A video entitled “Shoes/243.0 MHz” shows shoes floating on the sea off Hokkaido, Japan -- shoes that belonged to passengers of Korean Air 007, which was struck down by a Soviet fighter jet in August 1983.
It is among some 300 works that the National Museum of Modern and Contemporary Art, Korea has culled from its extensive collection to celebrate the Gwacheon Museum’s 30th anniversary.
The somber scene in the video offers a fresh vantage point from which to look at the tragedy of the Cold War. It also ties in with other artworks on display that reflect words that describe Korean modern history marked by the Cold War: urban development, consumerism and migration, among others.
Although curators intended for viewers to discover cohesion among the artworks, it is likely that their flow of thought might be disrupted instead.
The MMCA’s anniversary exhibition “As the Moon Waxes and Wanes” uses many abstract phrases and overblown prose in its description of works, which has the potential to leave viewers confused, irritated and exhausted.
A web of strings created by veteran avant-garde artist Lee Seung-taek surrounds Nam June Paik‘s video installation ”The More The Better“ at the Gwacheon Museum of the MMCA. (Yonhap)
The exhibition pamphlets and the titles of each section contain a lot of scientific and academic terms as well as art jargon that can be confusing to visitors, especially families with young children.
For example, an introduction to the first part of the exhibition reads “The logo of the ‘Interpret’ exhibition includes a coordinate … that refers to the location of ‘Mare Foecunditatis,’ the largest of the flat mare plains of basaltic rock that covers the surface of the Moon. Mare Foecunditatis has a very rough surface, and thus signifies the multifarious ways of interpreting works of art.”
Kang Seung-wan, a curator of the exhibition, said, “The exhibition title was set four to five months ago. We regarded every artwork as a living creature and used the moon as a metaphor to describe the life cycle of our art collection.”
"Toilet Project“ by Shin Mee-kyong places sculpted soaps next to wash basins in restrooms at the MMCA's Gwacheon Museum. Visitors can use the soaps to wash their hands. (MMCA)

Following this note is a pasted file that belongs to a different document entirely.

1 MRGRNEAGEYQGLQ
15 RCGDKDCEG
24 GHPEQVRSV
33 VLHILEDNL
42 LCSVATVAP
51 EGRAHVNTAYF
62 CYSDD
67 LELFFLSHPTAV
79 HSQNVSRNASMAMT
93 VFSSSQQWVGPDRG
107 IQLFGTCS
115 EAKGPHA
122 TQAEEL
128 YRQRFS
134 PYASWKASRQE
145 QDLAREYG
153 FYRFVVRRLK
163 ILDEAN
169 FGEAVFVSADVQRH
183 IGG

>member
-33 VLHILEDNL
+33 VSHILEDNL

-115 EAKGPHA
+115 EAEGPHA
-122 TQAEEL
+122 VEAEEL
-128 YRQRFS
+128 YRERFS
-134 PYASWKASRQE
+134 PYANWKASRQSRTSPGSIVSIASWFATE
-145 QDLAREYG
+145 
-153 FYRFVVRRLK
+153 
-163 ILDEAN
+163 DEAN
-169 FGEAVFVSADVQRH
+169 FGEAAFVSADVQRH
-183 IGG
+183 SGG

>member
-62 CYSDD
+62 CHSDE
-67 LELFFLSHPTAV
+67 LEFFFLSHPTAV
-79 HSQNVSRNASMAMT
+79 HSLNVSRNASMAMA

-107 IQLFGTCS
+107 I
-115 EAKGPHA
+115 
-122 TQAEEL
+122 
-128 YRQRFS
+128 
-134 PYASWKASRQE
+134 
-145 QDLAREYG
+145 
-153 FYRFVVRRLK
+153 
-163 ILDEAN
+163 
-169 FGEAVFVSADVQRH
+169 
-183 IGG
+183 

The “Interpret” exhibition seems to overflow with academic and abstract interpretations of contemporary art.
For instance, in one of its subsections, viewers are left baffled by its title “Horns, Canine Teeth and Shells” and concept of “performativity.”
The exhibition’s “Re-light” section features artworks that have long been kept in storage or have never been exhibited. Labelled with codes such as “PA,” “SC,” “PH” and “NM” -- each representing painting, sculpture, photograph and new media, respectively -- the artworks offer a glimpse of the museum’s art categorization and identification process.
“This is very much a public-friendly exhibition. It shows both sides of artworks -- from their conception, production and background to (the process of) becoming a museum exhibit,” said Kang.
The museum is also hosting a variety of interesting performances throughout the exhibition period.
Last Thursday, veteran avant-garde artist Kim Ku-lim restaged the naked performance that he first presented 40 years ago at a former MMCA museum building in Seoul. He sat on top of a tree trunk, placed high on a stand covered in a white fabric, and meditated amid the sound of Buddhist bell rings.
"Portrait Museum - From Body to Face“ by Koh Nak-beom (MMCA)
“At that time, people pointed fingers at me and called me crazy. People now don’t think of it that way at all,” said the 80-year-old artist during the performance.
“It’s like I’m up in the sky sitting on the clouds and I empty my mind and meditate quietly,” he said.
Artist Kim Ku-rim restages the performance he presented 40 years ago at the former MMCA building in Gyeongbokgung on Aug. 18 at MMCA’s Gwancheon Museum (Yonhap)
During the exhibition, models will be hired to replace Kim in the restaging of his performance.
From Sept. 22-24 and from Sept. 29 to Oct. 1, actual shamans will offer nonverbal guided tours of the exhibition.
Admission is free. The exhibition runs until Feb. 12, 2017. For more information, visit www.mmca.go.kr.
By Lee Woo-young (firstname.lastname@example.org